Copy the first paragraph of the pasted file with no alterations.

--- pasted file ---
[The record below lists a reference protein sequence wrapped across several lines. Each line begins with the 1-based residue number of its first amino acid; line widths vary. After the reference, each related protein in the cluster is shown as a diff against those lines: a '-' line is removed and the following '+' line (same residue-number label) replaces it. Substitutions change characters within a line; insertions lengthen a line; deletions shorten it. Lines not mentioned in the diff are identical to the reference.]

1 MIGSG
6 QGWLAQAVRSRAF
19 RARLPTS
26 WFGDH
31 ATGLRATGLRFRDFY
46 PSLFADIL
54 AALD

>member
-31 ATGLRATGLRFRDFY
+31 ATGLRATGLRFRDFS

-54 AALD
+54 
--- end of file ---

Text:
[The record below lists a reference protein sequence wrapped across several lines. Each line begins with the 1-based residue number of its first amino acid; line widths vary. After the reference, each related protein in the cluster is shown as a diff against those lines: a '-' line is removed and the following '+' line (same residue-number label) replaces it. Substitutions change characters within a line; insertions lengthen a line; deletions shorten it. Lines not mentioned in the diff are identical to the reference.]